ASU, D-backs differ on temporary relocation

If it’s not there on page one of the manual of How To Do Business, it’s somewhere listed prominently in the table of contents: When about to enter into a partnership, it’s helpful if the other partner has a clue.

Arizona State president Michael Crow unexpectedly announced Tuesday that the school’s football team would play at Chase Field in Phoenix while Sun Devil Stadium is renovated, calling the Arizona Diamondbacks’ park “the only place for (ASU) going forward.”

A source told the school is in serious talks to move to Chase Field for the 2015 season, with details still needing to be finalized for a temporary move to downtown Phoenix.

Shortly thereafter, D-backs president and CEO Derrick Hall issued a statement through a team spokesman contradicting all that information.

“We have not had conversations with ASU, and this came as a surprise to us,” Hall’s statement said. “Our fiduciary responsibility is with the safety of all major league players, and the conditions on the field and this would pose a serious challenge if played in season. There may be a solution for the offseason, as Chase Field is a great stadium for football, having hosted bowl games in the past.”

The rub would appear to be scheduling throughout September and into October — roughly half of Arizona State’s season.

State Press writer Danny Shapiro reported via Twitter that ASU athletic director Steve Patterson said the school planned to finalize a deal to play at Chase Field soon, explaining the “aggressive” plan is to play at Chase Field in 2015 and return to Sun Devil Stadium in 2016. The source said there is no firm timeline on the finalization of such a deal.

Hall’s statement, though, questions the mere existence of such a deal. With construction on Sun Devil Stadium expected to begin after the 2013 season, Patterson has mentioned more than once that ASU could relocate temporarily to Chase Field or University of Phoenix Stadium (home of the Arizona Cardinals), but Crow’s remarks were the most definitive about a potential relocation.

Although specific details of the stadium makeover have yet to be announced, it’s expected that ASU could continue to play in Sun Devil Stadium for the 2014 season, during the early stages of construction. Once heavy reconstruction begins in 2015, they will be displaced.
“While Sun Devil Stadium is being prepared, we look forward to playing our games in Chase Field,” Crow said. “Just in case you were wondering, that’s the only place for us going forward, so it’s really an example of this fantastic relationship we have with the city of Phoenix.”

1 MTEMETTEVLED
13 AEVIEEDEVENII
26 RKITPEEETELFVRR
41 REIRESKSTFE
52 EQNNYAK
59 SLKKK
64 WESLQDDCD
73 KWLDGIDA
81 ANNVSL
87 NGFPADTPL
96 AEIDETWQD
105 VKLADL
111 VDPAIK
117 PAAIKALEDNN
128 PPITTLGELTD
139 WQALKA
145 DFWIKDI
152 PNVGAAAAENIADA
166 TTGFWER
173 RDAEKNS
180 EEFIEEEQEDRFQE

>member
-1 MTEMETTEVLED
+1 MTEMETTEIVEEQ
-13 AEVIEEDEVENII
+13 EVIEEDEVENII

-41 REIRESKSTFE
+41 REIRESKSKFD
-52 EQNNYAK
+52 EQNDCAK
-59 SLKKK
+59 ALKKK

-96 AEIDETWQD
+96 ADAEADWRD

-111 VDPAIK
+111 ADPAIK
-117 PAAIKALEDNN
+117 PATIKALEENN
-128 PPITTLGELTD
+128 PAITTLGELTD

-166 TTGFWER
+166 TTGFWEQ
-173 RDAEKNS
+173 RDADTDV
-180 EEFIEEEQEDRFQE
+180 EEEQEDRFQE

That revelation came during a press conference at Phoenix Municipal Stadium to formally announce the ASU baseball team’s move there for the start of the 2015 season. ASU and the city of Phoenix finalized a 25-year lease agreement for the ASU baseball team to play at Phoenix Municipal once the Oakland Athletics relocate to HoHokam Park in Mesa beginning in spring 2015. That deal gives ASU all revenue from ticket sales, parking and concessions.

Given Chase Field’s proximity to Sun Devil Stadium — the venues are separated by about 11 miles and an easy light rail commute — it has been the preferred temporary relocation site all along. A move to Glendale would put the Sun Devils’ home games more than 26 miles from Sun Devil Stadium.

With baseball season ending in late September at the earliest, there would be at least a month of overlap with the college football schedule and more if the D-backs were playing in the postseason. As such, scheduling challenges could arise in addition to Hall’s stated concern about unsafe field conditions.

Chase Field has hosted football games a handful of times since being built as Bank One Ballpark for the Diamondbacks in 1998. It was the home of the Insight Bowl from 2000 to 2005. In January 2012, it hosted the Semper Fidelis All-American Bowl, a high school all-star game.

ASU is set to play six home games during the 2015 season, including non-conference games against New Mexico and Cal Poly.